Myanmar Monitor Weekly


Myanmar Minister Asks Mainstream Buddhists to Stop Hate Speech by Controversial Monk Group
Myanmar’s minister of religious affairs and culture has asked the country’s Buddhist clergy to take action against hate speech by monks belonging to an ultranationalist religious group Ma Ba Tha for the sake of stability and development in the country. He added that the Ma Ba Tha could continue to exist as a social organization if it stops using hate speech and forbids its members from using it.
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Myanmar Cracks Down on Dams
No new irrigation dams will be built in Myanmar under the current government, Deputy Minister of Agriculture, Livestock, and Irrigation Tun Win said on 13 July. The government will also halve maintenance spending for existing dams for the 2016-2017 fiscal year from 24 billion US$20.3 million, he added.
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Myanmar rice to enter Philippine market
The Philippines has offered to buy Myanmar rice through a government-to-government channel, according to the Myanmar commerce ministry. “Normally, the Philippines imports rice from Vietnam. It can be said that we may overtake Vietnam if [the deal] materializes,” said Khin Maung Lwin, the assistant secretary of the commerce ministry. Indonesia has also offered to buy 300,000 tons of rice from Myanmar. In early 2016, Myanmar’s first-ever rice exports to Indonesia faced difficulties due to pest infestation.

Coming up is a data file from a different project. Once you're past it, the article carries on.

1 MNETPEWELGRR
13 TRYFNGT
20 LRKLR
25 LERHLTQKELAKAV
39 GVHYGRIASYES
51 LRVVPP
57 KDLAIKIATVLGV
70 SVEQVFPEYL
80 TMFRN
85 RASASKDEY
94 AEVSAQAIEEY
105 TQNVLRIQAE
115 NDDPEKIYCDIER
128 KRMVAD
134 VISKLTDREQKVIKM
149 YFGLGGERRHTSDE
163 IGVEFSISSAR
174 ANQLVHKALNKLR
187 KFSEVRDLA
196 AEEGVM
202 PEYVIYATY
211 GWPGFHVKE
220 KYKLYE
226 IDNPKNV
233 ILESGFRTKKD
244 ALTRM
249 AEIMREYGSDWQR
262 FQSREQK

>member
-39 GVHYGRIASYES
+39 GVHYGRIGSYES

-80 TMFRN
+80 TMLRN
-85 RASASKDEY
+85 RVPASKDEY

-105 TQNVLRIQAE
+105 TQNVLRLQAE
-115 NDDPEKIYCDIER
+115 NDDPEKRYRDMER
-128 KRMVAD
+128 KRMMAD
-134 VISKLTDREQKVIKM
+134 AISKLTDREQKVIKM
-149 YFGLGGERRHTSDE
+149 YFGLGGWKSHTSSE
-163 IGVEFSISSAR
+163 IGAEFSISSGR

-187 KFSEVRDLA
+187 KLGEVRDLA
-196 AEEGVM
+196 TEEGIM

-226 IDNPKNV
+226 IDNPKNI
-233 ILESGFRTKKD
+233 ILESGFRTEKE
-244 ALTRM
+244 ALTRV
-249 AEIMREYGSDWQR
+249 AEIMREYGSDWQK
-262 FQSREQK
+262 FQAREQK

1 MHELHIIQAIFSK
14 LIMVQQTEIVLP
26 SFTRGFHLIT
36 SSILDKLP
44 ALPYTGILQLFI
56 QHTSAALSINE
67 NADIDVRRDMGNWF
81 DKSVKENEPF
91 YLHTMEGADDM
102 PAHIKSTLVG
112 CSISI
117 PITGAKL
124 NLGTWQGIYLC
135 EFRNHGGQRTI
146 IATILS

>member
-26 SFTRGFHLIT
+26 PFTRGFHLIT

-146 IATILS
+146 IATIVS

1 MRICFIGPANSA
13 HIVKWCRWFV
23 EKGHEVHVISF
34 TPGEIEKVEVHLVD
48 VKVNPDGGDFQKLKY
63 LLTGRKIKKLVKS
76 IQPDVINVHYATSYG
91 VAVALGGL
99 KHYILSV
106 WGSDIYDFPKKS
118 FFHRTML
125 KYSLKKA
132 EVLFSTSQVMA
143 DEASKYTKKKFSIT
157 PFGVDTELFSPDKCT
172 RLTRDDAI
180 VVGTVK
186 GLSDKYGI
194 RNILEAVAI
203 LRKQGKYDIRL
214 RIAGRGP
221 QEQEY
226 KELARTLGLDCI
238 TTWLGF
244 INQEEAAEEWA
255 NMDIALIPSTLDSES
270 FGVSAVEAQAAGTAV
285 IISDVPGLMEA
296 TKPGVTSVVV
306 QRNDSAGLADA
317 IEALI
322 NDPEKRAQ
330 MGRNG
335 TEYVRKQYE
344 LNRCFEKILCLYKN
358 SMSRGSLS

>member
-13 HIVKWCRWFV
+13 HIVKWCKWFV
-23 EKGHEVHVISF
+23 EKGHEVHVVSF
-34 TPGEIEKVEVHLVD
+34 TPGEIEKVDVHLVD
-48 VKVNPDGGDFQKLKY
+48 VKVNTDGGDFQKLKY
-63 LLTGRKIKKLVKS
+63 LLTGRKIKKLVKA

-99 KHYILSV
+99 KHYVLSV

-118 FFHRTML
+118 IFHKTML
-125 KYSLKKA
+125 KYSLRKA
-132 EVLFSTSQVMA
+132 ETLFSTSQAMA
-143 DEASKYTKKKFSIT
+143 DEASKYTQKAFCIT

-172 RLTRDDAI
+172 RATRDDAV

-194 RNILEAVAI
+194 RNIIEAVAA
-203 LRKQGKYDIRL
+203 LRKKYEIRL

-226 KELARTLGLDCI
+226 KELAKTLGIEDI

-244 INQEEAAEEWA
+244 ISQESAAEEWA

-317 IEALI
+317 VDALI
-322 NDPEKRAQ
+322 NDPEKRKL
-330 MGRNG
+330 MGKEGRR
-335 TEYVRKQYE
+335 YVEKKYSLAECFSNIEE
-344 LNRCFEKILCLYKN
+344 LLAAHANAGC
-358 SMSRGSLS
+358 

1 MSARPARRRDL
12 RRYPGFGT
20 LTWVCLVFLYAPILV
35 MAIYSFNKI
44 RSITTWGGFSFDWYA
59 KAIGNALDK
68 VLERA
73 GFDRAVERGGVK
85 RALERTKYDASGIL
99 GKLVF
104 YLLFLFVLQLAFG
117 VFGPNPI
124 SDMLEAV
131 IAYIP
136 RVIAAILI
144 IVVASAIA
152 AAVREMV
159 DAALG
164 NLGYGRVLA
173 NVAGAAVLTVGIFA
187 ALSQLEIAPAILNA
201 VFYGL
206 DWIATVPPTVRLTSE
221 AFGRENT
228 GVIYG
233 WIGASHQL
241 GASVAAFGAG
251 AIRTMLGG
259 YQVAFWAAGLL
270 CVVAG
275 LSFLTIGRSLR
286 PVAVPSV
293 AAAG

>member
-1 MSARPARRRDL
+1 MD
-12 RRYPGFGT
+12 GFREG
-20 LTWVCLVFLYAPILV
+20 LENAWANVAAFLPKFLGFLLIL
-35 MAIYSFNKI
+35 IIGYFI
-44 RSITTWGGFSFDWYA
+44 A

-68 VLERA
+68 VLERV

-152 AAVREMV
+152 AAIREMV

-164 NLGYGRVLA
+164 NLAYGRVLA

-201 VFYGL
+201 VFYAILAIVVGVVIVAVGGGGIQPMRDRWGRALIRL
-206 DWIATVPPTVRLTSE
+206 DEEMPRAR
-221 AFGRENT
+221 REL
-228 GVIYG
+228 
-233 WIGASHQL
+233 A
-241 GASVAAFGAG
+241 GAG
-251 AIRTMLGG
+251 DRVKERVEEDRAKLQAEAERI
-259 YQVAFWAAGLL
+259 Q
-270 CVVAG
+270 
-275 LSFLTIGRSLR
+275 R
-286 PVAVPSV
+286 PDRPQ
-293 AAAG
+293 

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Major Myanmar’s real estate project wins lease extensions
A half billion dollar real estate development in Yangon has gained critical lease extensions from the ministry of transport, its development said on 13 July. The Landmark Development, backed by Singapore-listed Yoma Strategic Holdings Ltd. has been stalled since 2012 without them. The property includes the 139-year old Burma Railway Headquarters, a colonial building that will be transformed into a luxury hotel.
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Foreign Affairs

Myanmar migrants in Malaysia face imprisonment over passport delays
Myanmar migrants in Malaysia are facing arrest and imprisonment because the Myanmar embassy is taking four to six months to extend expiring passports, according to workers and activists. Over the last four years, the Myanmar embassy issued about 60,000 temporary passports, called 6Ps, for every migrant whose passport expired. The extra scrutiny is due to some applicants allegedly fabricating details in their paperwork.
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